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Loftbox 101 provides office privacy... in a box

By

May 11, 2010

Loftbox 101 provides office privacy... in a box

Loftbox 101 provides office privacy... in a box

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Nowadays any hip office worth its salt will eschew the traditional partitions or cubicles in favor of open plan office setups – preferably in a converted warehouse or loft. That’s great for encouraging communication (work-related of course) between employees, but what about when some privacy is required, whether it be for a meeting or just to avoid that annoying guy from accounting? Enter the Loftbox 101, a mobile rectangular box from Atelier Graff that unfolds to form a table with high backed facing chairs for private conversations.

Made of 20 glass reinforced plastic components glued to a metal frame the Loftbox 101 sits atop sixteen rollers that allow it to be easily moved around. The rollers have a soft tread for hard floors with the option of hard treads for soft floors. The seats are comprised of polyurethane foam and polyester wadding under a leather cover, while the floor of the unit is made of sandwich panels with a textile cover.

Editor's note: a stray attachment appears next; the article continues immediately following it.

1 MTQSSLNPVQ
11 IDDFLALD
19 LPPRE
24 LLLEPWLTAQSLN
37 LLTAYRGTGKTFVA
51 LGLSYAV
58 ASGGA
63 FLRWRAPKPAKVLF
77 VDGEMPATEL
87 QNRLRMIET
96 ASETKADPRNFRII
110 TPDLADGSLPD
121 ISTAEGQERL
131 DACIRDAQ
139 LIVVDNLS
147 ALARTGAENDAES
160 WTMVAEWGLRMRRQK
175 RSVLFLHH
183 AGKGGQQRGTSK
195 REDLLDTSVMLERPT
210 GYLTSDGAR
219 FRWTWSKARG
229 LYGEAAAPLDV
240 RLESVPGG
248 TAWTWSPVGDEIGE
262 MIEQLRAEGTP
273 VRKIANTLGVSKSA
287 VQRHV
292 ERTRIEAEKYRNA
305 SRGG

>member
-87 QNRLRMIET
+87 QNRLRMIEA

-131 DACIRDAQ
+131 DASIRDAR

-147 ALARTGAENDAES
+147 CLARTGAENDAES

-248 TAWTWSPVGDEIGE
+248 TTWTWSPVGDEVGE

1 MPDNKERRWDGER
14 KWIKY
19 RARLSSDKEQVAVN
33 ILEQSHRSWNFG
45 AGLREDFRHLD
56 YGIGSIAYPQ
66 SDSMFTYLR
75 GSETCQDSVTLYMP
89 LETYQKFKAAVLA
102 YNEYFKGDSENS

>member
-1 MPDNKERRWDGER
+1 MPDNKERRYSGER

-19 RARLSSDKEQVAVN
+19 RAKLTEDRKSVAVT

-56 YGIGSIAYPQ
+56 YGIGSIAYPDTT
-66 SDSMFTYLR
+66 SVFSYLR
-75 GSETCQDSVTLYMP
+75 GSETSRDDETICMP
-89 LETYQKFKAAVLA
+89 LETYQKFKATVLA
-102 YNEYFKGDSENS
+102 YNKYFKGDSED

Loftbox 101 provides office privacy... in a box

In one of the two fold out elements to the side of the seats is a TFT ActiveMatrix monitor for visual presentations (or for catching up on the soaps at work), with a cable connection in the table making it easy to hook up a laptop to the monitor.

Closed the unit measures 250 cm x 200 cm and folds out to a size of 270 cm x 288.4 cm, with the seat backs reaching a height of 142.4 cm. The Loftbox 101 also comes in a variety of color combinations.

Contact Atelier Graff for pricing and availability.

Via Born Rich.

About the Author
Darren Quick Darren's love of technology started in primary school with a Nintendo Game & Watch Donkey Kong (still functioning) and a Commodore VIC 20 computer (not still functioning). In high school he upgraded to a 286 PC, and he's been following Moore's law ever since. This love of technology continued through a number of university courses and crappy jobs until 2008, when his interests found a home at Gizmag.   All articles by Darren Quick
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